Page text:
Not long ago a user reported problems with ECL when running under Windows with the Chinese codepage 936. I was really surprised to verify that indeed, ECL was aborting on any multibyte character... but only when typed in a terminal window (the so called Windows console).
A bit of investigation revealed that the Microsoft C runtime is quite broken (http://alfps.wordpress.com/2011/12/08/unicode-part-2-utf-8-stream-mode/) or at least not very POSIX / ANSI conformant. Roughly, some versions of the runtime act differently when the standard input or output of a program is connected to a console. In this case they try to be very clever and translate the Unicode input/output generated by the console into the selected codepage. This also leads the CRT to reject multibyte characters because read() demands a buffer with as many bytes as a whole character needs. For instance, if a character with codes F7 8C is input at the console, read(0, buffer, 1), instead of returning F7, will abort. Or put some other way: characters cannot be read one by one.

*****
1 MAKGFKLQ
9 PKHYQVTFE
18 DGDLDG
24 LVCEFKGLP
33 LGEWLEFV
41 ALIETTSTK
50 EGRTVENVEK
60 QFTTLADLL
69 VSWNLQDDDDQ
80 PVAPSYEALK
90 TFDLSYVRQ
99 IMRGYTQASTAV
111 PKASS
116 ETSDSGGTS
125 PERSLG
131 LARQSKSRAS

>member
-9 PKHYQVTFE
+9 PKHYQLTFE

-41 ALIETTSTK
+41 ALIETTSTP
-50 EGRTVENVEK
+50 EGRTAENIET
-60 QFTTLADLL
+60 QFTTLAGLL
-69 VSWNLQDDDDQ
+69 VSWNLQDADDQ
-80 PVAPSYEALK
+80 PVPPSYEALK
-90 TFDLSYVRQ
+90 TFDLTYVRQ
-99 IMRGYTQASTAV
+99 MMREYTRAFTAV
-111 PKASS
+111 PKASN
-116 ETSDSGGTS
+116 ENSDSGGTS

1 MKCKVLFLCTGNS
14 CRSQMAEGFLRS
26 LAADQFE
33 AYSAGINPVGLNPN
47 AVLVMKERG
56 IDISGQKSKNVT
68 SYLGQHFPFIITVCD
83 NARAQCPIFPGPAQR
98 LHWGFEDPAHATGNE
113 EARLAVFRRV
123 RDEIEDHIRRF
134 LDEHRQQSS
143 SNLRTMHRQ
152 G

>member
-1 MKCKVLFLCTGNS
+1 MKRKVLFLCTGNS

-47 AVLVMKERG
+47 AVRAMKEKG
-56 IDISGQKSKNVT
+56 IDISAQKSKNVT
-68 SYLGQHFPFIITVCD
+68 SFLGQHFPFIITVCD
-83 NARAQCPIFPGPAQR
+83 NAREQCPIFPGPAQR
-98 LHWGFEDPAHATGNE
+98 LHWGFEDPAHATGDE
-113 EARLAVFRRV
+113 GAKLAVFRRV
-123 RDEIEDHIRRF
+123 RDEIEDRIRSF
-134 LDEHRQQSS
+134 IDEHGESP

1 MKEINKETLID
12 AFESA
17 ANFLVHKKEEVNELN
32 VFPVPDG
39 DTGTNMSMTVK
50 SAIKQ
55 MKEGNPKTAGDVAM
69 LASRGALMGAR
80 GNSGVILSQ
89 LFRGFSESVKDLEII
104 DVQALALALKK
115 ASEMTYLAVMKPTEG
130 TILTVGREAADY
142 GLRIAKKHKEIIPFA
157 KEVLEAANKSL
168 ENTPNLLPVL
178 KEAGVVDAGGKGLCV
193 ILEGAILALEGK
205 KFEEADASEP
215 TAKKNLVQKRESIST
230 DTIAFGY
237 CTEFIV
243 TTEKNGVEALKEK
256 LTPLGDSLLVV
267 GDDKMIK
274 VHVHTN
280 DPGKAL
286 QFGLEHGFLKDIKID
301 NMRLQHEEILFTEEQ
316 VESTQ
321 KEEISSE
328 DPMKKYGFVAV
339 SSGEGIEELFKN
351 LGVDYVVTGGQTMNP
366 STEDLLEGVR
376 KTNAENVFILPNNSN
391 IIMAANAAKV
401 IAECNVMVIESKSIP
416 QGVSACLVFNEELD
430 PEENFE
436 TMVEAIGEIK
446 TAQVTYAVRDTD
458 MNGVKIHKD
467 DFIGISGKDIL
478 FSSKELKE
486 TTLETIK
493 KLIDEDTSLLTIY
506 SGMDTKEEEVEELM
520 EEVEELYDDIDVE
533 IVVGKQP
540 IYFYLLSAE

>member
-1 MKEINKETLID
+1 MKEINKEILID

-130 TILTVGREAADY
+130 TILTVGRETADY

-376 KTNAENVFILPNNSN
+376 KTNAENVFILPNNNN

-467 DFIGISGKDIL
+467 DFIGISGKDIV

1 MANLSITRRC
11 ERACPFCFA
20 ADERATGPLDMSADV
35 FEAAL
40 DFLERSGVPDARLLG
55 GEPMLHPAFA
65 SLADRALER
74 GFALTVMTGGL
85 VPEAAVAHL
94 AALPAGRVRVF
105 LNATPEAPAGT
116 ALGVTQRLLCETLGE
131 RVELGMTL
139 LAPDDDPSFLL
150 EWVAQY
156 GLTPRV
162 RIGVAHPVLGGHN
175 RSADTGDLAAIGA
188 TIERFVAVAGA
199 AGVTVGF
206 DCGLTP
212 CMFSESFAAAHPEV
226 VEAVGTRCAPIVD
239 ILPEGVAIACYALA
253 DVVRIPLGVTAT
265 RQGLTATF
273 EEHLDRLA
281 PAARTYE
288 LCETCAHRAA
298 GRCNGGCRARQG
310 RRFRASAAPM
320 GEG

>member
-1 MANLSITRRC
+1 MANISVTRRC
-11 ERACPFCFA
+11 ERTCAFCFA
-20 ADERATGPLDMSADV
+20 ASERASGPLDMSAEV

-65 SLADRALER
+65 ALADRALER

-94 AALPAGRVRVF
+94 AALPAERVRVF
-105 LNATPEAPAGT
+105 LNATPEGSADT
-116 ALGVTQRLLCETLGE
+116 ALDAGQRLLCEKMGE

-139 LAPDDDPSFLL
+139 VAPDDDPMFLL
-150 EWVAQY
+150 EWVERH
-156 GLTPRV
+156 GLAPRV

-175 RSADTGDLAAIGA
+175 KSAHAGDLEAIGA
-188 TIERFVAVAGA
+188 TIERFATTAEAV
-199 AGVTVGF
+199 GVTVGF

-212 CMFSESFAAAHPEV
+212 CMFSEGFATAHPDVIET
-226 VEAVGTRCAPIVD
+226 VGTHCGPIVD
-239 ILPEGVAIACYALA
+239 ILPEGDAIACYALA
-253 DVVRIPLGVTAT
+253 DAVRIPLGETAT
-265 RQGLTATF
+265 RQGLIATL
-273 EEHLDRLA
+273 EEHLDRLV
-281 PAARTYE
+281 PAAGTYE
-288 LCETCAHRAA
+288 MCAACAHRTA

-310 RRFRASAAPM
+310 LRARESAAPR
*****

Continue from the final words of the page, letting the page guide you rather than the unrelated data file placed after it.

All these problems disappear when the user forgets about POSIX/ANSI file descriptors and works with the Windows API and indeed there are MSDN blogs out there asking you to do so... And so we did.
As of now, ECL incorporates new ANSI streams for handling the Windows console. Currently they cannot be created by the user and are activated by ECL whenever the input or output of a program are connected to a console. The stream is interactive and read, write, listen, etc, they all work as expected.
This also has the added benefit that ECL now detects which codepage is used by the console and in that case it activates by default the expected external format --- which you are free to correct with (SETF STREAM-EXTERNAL-FORMAT) IIRC.
I would like to ask people working with Windows to test and help debug this new feature.
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